A couple of years ago, I was profoundly depressed, inching closer to suicide and utterly lost. So I started looking for something. I had no idea what it was, but I knew it was not God.

Paddling through Life in a Lego Boat

The sun is shining and we’re trying not to equate every warming beam with impending global climate catastrophe. Flowers are in bloom. The world is good, right? Excellent. So you’re in the perfect place to go on a little imaginative journey. This is something that sprang into my mind during my second Ayahuasca ceremony in Spain this January. I’ve not written too much about the experiences at that retreat because the messages were chaotic. There was no clear narrative to hang the whole thing on to, and I imagine even the most tolerant of you would lose patience with endless descriptions of snakes in manacles and screaming chickens (I know, I know, I need to become vegetarian. I’ll get to it, I promise).

Despite the confusing barrage of ideas and images, a few little snippets stood out and I want to share one of them. This is a neat little analogy and I’ve found it useful in recent weeks as I try to come to terms with my future. Here’s how it goes:

Life’s journey is a river, I was told. For reasons unexplained, we need to travel upstream as we progress through life. Downstream would be easier, but it doesn’t work like that. You might want to spend a moment now to create a river of your own imagining. Mine is something you’d find in the Pacific Northwest of the USA, or Canada. Clear, energetic, reflecting a blue sky mottled with high clouds. Punctuated with rocks, but not a rapid. Low, green grass grows to the edge of a narrow shale beach on either bank. Tiny white flowers speckle these meadows, which extend about twenty metres from the water before reaching the first trees of a thick, ancient forest. I can’t see into the forest, but it’s peaceful and unthreatening.

Got your river? The Thames, the Nile, the Amazon at its widest? Just a little stream? Good. So, each of us must navigate our own river and to do so, we are all given a boat. Excellent, you might think. Just what I need. But there’s a catch. The boat is made of Lego. On the plus side, no-one can take our Lego away from us. It is ours and will remain ours throughout our lives. You can’t lose pieces under the sofa, or tread on rogue corners hidden in the shag pile.

Back in Spain, as I stood looking upriver, I felt woefully ill-equipped to tackle the water with my silly Lego boat. But I stepped into its sharp hull and began to paddle. It’s life, you’ve got very little choice but to live it.

It’s tiring, paddling a Lego boat against the river’s flow, but I was making steady progress. I pushed on, until I spotted a wide clearing on the left bank of the river where the meadow stretched a little further into the trees than elsewhere. I felt an urge to stop and rest, so I manoeuvred to the bank and pulled my boat ashore. And here the purpose of the Lego boat became obvious. I could dismantle my boat and build whatever I needed in the meadow. I can’t precisely recall what the first building was – a little house, I think – I’m only guessing. And after a little while, I was ready to move on, so I took apart the house and rebuilt my boat. Back into the river I went, paddling onwards until another clearing caught my eye. I stopped again, deconstructed my boat and built again.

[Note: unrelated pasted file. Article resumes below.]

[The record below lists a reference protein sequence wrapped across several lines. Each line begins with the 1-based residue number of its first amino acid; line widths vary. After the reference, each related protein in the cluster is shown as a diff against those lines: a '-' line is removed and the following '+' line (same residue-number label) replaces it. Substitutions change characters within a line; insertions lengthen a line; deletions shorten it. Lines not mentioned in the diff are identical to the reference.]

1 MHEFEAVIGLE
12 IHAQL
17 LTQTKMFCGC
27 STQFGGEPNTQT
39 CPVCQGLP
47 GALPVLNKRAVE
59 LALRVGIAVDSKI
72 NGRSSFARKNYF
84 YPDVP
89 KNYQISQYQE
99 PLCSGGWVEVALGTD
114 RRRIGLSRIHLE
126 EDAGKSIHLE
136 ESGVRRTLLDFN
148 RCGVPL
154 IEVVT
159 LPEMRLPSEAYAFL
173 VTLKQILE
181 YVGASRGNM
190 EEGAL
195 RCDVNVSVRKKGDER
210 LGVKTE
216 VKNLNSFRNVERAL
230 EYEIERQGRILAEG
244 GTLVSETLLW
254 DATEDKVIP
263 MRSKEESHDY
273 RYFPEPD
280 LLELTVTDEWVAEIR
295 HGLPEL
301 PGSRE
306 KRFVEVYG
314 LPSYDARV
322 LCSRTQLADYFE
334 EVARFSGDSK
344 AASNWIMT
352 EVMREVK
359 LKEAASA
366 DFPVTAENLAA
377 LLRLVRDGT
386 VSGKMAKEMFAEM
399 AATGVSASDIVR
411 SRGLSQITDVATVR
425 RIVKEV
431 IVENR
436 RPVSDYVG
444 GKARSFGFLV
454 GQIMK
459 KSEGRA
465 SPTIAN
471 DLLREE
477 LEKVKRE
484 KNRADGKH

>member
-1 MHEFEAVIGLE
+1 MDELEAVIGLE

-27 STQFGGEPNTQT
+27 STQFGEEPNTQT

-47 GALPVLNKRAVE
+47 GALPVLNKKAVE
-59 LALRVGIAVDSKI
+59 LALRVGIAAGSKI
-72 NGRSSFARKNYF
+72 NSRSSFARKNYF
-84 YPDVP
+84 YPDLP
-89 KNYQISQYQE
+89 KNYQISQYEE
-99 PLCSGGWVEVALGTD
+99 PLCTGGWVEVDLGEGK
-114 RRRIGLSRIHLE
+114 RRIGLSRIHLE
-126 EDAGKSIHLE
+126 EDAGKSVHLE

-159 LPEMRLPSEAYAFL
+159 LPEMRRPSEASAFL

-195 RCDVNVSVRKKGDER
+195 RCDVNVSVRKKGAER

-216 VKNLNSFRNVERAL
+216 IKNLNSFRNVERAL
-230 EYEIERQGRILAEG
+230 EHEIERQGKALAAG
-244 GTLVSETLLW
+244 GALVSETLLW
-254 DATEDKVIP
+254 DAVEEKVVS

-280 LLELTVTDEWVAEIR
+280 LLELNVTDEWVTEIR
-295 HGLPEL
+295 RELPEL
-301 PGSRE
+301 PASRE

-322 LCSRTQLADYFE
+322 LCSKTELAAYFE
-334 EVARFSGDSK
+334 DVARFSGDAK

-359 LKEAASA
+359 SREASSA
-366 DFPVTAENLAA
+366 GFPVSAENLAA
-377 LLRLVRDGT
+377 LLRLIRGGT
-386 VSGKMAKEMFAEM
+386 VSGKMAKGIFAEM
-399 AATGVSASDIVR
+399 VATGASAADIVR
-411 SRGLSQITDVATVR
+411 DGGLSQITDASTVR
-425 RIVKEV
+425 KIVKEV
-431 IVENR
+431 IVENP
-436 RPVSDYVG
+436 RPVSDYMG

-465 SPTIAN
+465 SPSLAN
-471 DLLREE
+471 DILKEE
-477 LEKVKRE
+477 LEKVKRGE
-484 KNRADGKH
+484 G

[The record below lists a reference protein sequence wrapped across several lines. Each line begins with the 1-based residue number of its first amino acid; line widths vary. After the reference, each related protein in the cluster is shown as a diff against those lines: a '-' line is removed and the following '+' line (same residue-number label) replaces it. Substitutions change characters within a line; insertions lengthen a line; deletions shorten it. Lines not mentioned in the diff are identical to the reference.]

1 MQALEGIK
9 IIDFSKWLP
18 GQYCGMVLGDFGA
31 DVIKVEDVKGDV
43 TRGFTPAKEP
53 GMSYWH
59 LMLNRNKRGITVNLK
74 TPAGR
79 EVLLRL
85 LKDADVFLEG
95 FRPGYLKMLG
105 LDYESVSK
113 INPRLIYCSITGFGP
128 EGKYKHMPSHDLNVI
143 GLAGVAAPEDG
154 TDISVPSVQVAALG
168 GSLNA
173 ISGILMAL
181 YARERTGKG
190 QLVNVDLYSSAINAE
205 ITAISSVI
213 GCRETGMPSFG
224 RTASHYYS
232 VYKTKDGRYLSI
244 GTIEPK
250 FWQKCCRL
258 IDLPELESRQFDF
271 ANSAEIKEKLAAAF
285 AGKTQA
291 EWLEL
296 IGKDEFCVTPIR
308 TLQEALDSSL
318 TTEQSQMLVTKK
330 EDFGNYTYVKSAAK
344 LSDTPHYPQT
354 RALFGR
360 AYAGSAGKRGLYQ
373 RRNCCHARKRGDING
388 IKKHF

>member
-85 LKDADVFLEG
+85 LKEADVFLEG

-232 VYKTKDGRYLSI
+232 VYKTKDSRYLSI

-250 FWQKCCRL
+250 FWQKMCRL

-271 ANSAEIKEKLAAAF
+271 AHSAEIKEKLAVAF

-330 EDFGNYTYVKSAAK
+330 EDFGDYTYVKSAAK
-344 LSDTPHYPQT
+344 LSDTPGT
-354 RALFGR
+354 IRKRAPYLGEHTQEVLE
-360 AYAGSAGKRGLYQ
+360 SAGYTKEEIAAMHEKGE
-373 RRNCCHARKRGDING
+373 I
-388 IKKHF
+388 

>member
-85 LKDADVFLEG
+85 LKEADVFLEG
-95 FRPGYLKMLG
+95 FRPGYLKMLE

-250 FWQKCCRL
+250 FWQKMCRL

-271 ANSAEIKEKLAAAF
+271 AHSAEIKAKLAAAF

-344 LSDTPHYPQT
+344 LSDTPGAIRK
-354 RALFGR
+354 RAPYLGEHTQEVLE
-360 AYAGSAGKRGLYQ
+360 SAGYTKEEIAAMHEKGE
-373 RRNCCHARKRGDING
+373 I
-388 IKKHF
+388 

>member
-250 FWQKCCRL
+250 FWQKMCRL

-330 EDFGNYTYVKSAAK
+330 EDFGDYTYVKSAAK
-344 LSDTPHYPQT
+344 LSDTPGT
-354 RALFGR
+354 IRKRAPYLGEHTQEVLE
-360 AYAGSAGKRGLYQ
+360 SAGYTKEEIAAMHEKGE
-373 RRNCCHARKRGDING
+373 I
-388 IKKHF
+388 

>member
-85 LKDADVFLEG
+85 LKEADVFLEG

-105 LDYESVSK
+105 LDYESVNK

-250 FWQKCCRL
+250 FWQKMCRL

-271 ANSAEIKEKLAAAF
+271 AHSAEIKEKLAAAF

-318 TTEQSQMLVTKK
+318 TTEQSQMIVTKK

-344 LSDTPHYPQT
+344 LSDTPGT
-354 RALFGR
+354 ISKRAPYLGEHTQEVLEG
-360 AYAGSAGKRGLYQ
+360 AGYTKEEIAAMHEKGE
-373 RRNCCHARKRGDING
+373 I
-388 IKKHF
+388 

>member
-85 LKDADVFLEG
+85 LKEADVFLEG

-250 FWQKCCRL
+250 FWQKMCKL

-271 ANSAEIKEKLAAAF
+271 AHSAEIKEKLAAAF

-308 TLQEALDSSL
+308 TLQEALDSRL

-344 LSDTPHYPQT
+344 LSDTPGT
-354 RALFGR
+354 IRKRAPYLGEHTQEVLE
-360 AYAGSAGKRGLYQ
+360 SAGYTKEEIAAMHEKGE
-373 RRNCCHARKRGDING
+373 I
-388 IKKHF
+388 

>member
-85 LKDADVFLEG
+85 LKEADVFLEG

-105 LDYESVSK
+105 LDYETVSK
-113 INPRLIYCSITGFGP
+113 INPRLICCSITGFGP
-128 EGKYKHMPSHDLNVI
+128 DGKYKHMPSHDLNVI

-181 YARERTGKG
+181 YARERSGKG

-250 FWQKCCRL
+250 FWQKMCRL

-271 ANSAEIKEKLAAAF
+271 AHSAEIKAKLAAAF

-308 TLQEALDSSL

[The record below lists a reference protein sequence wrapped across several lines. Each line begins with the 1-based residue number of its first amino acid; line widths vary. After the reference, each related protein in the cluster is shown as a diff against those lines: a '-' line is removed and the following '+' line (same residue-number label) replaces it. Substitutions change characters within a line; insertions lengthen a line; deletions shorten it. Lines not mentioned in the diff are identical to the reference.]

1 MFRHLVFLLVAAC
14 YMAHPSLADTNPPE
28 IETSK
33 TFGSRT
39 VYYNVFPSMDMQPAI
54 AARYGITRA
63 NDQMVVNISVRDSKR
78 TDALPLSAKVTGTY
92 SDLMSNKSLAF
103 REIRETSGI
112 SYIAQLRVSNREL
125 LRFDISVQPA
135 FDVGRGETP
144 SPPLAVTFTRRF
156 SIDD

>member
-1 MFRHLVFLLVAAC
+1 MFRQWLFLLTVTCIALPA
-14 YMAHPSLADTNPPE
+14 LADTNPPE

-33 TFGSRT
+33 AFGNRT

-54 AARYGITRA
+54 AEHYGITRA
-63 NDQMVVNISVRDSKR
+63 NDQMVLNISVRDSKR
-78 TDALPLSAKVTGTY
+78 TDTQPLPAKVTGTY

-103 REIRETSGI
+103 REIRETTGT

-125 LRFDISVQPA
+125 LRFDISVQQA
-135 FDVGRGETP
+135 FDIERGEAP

And so the pattern repeated. Each time, I could stay on the bank for as long as I wanted. When I was ready to move on, I rebuilt my boat and continued my journey. The revelation here took me longer to grasp than it should have (I was on pretty serious psychedelics, in my defence), but when I did, it felt quietly profound, the way the most useful revelations often are. This is what I learned and what you may want to take away from my experience:

The places we rest in our lives – jobs, relationships, physical locations – they are of our own making. We have the bricks to build them and the ability to take them apart when we’re ready to move on. We don’t journey through life stopping at existing locations, meeting people who wait for us in pre-ordained places. To take an example from my life, I spent years training to be a lawyer. At the time, it felt like I arrived at law school, then the law firm, and when it didn’t work out, I left the whole experience behind. Wasted it. But of course I didn’t. I simply packed up the law firm, turned it back into my boat and moved on to the next resting place. If you feel (as I did, routinely) that you’ve missed your chance in life, that you’re drifting away from something you regret leaving behind, then don’t. You carry all of the constituent parts of that experience with you. Build it again, if you must. Or wait, and build something better. And if you’re unhappy where you are, take your construction apart (smash it if you want), rebuild your boat, and paddle to a better place.

If you can see life this way, then you’ll never have a sense of being stuck, or of missing the boat. You are the boat (put that on a t-shirt!). Experiences, success, love, peace, happiness – none of this is in your past. You’re surrounded by it. It’s carrying you forward through life. When the right clearing reveals itself, you can rebuild that feeling. Just step out of the boat. All the bricks you need are there. Nothing is in your past and nothing is in your future. Everything is here, right now and all the time.

And the best thing is, you get better at this with age. You start building wobbly houses and end up with the Millennium Falcon. Or a dragon. Or a ski chalet. Whatever you want! Lego is great, right? Enjoy your journey.

from www.BrickFanatics.com

from www.BrickFanatics.com

Saying Goodbye to a Dream